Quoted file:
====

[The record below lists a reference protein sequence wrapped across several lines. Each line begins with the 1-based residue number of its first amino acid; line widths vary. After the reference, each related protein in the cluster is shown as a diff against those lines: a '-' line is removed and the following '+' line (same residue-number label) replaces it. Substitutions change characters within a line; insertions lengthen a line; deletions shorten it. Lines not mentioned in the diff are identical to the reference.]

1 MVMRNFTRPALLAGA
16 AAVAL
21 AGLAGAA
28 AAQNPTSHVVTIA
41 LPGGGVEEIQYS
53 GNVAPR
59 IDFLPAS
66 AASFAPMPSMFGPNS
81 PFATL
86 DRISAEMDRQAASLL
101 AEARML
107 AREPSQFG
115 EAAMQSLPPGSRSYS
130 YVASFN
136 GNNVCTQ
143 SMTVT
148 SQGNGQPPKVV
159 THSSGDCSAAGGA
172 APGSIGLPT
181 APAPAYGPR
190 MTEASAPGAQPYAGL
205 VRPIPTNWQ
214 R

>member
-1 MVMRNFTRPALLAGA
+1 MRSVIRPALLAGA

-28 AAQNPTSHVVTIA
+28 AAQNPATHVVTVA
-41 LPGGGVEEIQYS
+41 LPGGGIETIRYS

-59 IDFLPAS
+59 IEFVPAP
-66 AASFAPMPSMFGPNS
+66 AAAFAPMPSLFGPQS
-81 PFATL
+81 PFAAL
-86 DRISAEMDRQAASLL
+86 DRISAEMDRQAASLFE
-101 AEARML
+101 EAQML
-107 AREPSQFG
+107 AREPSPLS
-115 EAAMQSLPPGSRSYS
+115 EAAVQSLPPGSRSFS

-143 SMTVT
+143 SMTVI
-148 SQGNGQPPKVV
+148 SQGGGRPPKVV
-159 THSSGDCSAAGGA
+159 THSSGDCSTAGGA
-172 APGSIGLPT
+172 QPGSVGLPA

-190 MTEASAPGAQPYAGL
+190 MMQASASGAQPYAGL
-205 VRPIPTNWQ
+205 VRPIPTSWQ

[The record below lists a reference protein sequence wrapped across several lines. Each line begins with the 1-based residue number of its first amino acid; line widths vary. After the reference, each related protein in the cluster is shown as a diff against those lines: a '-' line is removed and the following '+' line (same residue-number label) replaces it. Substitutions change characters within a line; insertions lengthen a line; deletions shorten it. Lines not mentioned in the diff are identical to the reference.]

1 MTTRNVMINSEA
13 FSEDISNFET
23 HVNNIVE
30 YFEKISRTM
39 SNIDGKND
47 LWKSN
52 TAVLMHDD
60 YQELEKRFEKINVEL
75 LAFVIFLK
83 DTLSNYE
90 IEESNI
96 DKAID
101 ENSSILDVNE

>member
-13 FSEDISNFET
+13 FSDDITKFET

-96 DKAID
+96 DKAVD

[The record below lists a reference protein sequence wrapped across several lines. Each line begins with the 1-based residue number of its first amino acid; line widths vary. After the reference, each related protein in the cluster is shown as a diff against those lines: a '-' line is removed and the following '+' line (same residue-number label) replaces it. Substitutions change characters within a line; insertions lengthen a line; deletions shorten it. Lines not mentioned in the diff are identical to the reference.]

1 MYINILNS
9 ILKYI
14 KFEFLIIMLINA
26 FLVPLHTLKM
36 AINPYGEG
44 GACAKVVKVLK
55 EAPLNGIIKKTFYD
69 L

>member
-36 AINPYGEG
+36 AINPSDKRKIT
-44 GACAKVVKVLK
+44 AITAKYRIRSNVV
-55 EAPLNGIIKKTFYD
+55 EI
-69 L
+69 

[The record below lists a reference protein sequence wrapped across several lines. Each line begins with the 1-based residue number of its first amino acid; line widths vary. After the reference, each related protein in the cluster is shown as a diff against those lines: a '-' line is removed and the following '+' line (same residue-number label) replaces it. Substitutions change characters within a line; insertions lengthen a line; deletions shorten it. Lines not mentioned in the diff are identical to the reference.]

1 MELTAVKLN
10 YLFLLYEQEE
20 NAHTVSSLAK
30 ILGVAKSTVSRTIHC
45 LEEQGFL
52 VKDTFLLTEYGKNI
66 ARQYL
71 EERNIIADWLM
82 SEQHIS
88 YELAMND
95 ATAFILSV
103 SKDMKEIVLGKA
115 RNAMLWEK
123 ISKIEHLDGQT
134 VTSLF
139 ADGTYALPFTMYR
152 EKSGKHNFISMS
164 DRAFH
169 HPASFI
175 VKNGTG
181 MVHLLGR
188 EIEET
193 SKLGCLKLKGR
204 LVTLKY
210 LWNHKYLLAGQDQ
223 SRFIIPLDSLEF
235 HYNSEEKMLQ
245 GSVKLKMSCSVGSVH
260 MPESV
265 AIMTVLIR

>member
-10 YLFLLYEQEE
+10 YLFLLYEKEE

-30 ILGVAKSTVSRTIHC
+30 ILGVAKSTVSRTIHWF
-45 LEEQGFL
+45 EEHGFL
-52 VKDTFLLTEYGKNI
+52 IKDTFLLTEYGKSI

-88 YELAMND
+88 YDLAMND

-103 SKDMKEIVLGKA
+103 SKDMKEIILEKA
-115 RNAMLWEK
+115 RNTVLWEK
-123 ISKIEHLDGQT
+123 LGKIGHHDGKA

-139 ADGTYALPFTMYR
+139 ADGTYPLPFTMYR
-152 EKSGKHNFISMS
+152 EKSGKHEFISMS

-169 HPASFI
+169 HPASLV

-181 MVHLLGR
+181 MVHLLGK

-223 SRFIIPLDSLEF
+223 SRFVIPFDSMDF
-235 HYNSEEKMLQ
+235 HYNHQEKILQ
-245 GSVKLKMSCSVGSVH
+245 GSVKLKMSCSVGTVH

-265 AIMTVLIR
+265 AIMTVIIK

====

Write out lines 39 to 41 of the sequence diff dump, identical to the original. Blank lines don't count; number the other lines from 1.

+86 DRISAEMDRQAASLFE
-101 AEARML
+101 EAQML